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Xinitrc -

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The ~/.xinitrc file is a shell script read by xinit and by its front-end startx. It is mainly used to execute desktop environments, window managers and other programs when starting the X server (e.g., starting daemons and setting environment variables). The xinit program starts the X Window System server and works as first client program on systems that are not using a display manager.

One of the main functions of ~/.xinitrc is to dictate which client for the X Window System is invoked with startx or xinit programs on a per-user basis. There exists numerous additional specifications and commands that may also be added to ~/.xinitrc as you further customize your system.

Most DMs also source the similar xprofile before xinit.

This article was taken partly or wholly, with or without modification from: ArchWiki


Install the xinit package, which provides both xinit and startx, and a default xinitrc configuration file.


If .xinitrc is present in a user's home directory, startx and xinit execute it. Otherwise startx will run the default /etc/X11/xinit/xinitrc.

Note: Xinit has its own default behaviour instead of executing the file. See man 1 xinit for details.

This default xinitrc will start a basic environment with Twm, xorg-xclock and Xterm (assuming that the necessary packages are installed). Therefore, to start a different window manager or desktop environment, first create a copy of the default xinitrc in home directory:

$ cp /etc/X11/xinit/xinitrc ~/.xinitrc

The reason of doing this (instead of creating one from scratch) is to preserve some desired default behaviour in the original file, such as sourcing shell scripts from /etc/X11/xinit/xinitrc.d. Scripts in this directory without .sh extension are not sourced.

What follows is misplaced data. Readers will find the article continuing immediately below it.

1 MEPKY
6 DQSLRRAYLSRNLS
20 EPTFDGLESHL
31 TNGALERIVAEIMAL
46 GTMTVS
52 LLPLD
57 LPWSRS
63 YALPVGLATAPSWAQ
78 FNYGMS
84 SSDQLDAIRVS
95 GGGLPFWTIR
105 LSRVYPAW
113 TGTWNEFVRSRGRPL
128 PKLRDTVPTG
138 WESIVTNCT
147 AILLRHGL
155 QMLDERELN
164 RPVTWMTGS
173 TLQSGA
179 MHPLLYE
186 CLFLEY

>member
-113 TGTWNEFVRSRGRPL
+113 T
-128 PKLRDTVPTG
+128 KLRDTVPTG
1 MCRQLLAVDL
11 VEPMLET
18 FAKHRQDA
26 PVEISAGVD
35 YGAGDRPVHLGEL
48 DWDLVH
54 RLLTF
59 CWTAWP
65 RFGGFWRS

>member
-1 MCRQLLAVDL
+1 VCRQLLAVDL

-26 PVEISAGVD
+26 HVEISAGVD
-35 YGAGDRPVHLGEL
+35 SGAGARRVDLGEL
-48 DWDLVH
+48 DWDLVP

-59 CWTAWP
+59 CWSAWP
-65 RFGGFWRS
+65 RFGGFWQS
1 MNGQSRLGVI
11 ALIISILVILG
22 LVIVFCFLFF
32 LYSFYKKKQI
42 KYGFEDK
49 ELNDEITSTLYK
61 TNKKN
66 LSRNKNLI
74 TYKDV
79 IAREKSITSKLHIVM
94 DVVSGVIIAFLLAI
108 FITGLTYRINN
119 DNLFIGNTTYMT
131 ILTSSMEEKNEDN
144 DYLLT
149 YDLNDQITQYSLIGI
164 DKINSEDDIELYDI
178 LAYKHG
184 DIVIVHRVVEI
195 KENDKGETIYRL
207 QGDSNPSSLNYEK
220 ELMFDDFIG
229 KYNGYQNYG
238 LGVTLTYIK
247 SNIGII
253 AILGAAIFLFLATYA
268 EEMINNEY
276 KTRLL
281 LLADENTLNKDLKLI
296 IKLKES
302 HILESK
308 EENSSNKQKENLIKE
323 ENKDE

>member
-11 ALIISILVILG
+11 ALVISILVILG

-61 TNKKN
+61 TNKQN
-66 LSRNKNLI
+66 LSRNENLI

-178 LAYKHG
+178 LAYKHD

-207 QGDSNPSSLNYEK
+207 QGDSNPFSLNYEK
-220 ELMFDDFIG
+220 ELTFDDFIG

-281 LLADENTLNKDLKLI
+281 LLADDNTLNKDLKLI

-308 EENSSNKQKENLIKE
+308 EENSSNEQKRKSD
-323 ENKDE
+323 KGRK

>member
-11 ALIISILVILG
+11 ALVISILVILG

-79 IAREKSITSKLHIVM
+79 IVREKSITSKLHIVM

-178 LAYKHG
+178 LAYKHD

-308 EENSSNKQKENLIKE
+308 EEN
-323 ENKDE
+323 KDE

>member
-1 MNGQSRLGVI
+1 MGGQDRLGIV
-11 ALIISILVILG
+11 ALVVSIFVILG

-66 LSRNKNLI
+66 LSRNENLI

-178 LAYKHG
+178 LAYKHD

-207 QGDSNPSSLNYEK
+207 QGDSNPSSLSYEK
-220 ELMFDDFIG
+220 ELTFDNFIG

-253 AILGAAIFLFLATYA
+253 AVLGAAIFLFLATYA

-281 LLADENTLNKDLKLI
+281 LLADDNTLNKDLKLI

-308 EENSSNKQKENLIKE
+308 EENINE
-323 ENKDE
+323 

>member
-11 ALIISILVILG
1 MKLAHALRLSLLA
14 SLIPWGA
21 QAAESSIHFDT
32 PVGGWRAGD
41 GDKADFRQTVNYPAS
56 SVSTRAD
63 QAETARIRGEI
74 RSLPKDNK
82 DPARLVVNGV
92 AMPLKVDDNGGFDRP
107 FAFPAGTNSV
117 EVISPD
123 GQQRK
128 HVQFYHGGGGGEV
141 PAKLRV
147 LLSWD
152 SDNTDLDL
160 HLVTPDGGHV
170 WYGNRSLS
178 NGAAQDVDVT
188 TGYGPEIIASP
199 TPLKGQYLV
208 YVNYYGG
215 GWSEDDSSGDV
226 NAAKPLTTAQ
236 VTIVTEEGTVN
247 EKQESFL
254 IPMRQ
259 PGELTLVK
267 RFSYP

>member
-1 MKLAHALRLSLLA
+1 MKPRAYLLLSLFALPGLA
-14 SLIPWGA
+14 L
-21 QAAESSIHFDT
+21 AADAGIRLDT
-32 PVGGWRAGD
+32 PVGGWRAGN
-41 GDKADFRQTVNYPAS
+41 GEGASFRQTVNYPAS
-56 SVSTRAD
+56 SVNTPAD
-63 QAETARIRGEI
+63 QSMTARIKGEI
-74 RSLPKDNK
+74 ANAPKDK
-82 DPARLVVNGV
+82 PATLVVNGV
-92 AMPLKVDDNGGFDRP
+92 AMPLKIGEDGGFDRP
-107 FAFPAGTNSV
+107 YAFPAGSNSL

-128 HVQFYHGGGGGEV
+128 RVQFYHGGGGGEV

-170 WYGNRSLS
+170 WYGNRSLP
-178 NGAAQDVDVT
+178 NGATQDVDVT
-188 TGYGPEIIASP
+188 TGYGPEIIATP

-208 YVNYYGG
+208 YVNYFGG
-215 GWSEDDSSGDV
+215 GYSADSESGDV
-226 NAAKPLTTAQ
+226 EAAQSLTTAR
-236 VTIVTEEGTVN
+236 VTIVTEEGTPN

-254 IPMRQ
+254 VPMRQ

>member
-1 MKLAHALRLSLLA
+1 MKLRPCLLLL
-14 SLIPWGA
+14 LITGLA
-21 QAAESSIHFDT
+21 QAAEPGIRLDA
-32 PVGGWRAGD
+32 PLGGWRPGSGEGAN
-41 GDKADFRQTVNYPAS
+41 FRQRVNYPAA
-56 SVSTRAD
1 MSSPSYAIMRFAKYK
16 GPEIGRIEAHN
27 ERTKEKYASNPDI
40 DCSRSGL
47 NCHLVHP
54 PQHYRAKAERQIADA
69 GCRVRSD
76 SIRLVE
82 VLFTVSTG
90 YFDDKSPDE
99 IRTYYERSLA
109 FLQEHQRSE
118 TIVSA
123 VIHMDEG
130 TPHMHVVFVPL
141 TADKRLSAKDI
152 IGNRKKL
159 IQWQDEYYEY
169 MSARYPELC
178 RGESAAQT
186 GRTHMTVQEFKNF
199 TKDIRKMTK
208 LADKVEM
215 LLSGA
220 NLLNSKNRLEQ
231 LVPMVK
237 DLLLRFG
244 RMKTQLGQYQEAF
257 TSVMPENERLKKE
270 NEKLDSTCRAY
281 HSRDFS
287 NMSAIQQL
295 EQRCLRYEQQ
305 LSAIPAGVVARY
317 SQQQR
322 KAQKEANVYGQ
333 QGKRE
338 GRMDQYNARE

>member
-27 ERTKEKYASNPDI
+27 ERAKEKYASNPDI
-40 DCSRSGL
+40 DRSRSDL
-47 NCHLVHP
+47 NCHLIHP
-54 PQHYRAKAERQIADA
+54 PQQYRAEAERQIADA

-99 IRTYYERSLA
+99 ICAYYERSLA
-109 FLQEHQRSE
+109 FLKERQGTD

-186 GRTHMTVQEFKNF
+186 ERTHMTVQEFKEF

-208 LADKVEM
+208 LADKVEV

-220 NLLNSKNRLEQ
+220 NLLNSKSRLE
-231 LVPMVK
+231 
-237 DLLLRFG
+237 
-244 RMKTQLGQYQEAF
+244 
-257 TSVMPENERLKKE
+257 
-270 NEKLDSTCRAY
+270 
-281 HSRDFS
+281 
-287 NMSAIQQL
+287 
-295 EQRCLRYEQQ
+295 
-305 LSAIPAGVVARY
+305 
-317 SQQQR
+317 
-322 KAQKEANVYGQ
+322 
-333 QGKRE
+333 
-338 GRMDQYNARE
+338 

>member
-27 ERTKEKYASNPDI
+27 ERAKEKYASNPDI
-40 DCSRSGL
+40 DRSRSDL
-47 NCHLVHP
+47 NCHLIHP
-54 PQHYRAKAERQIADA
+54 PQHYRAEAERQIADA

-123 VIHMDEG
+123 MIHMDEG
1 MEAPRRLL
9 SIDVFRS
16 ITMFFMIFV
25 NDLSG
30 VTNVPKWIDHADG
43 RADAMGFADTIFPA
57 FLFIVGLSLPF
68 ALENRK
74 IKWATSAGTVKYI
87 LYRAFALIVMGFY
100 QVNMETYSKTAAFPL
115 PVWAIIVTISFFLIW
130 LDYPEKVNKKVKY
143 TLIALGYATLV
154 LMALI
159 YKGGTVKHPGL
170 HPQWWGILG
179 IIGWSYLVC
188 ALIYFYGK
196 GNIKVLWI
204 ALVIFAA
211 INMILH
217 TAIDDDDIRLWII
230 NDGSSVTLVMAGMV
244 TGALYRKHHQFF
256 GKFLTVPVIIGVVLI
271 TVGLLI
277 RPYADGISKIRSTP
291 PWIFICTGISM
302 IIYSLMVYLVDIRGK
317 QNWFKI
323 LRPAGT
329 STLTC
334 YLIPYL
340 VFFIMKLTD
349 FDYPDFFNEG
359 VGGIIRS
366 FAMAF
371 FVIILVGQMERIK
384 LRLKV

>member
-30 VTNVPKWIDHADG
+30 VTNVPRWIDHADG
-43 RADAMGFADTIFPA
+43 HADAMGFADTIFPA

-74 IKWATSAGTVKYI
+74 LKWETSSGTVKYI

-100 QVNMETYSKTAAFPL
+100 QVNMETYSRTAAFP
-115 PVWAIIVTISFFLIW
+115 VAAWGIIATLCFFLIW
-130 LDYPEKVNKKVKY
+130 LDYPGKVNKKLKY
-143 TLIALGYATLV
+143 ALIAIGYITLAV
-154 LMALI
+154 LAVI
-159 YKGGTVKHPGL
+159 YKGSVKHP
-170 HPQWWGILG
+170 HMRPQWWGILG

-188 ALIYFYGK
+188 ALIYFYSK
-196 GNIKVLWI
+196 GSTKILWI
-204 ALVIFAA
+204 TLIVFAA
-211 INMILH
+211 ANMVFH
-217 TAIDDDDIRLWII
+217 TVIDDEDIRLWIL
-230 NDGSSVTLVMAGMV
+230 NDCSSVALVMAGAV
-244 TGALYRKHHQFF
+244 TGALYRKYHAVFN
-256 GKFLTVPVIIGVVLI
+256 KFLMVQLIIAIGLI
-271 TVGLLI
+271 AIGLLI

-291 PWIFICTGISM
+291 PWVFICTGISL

Append desired commands and remove/comment the conflicting lines. Remember, lines following exec would be ignored. For example, to start openbox:


if [ -d /etc/X11/xinit/xinitrc.d ] ; then
    for f in /etc/X11/xinit/xinitrc.d/?*.sh ; do
        [ -x "$f" ] && . "$f"
    unset f

# twm &
# xclock -geometry 50x50-1+1 &
# xterm -geometry 80x50+494+51 &
# xterm -geometry 80x20+494-0 &
# exec xterm -geometry 80x66+0+0 -name login

## some applications that should be run in the background
xscreensaver &
xsetroot -cursor_name left_ptr &

exec openbox-session
Note: At the very least, ensure that the if block in the example above is present in your .xinitrc file to ensure that the scripts in /etc/X11/xinit/xinitrc.d are sourced.

Long-running programs started before the window manager, such as a screensaver and wallpaper application, must either fork themselves or be run in the background by appending an & sign. Otherwise, the script would halt and wait for each program to exit before executing the window manager or desktop environment. Note that some programs should instead not be forked, to avoid race bugs, as is the case of xrdb. Prepending exec will replace the script process with the window manager process, so that X does not exit even if this process forks to the background.


To now run Xorg as a regular user, issue:

$ startx


$ xinit -- :1 -nolisten tcp vt$XDG_VTNR

Your window manager (or desktop environment) of choice should now start correctly.

To quit X, run your window manager's exit function (assuming it has one). If it lacks such functionality, run:

$ pkill -15 Xorg
Note: pkill will kill all running X instances. To specifically kill the window manager on the current VT, use:
WM_PID=$(xprop -id $(xprop -root _NET_SUPPORTING_WM_CHECK \
| awk -F'#' '{ print $2 }') _NET_WM_PID \
| awk -F' = ' '{ print $2 }')

kill -15 $WM_PID

The program xprop is provided by the package xorg-xprop in the official repositories.

Autostart X at login

Note: These solutions run X on the same tty used to login, which is required in order to maintain the login session.

For Bash, add the following to the bottom of ~/.bash_profile. If the file does not exist, copy a skeleton version from /etc/skel/.bash_profile. For Zsh, add it to ~/.zlogin (or ~/.zprofile) instead.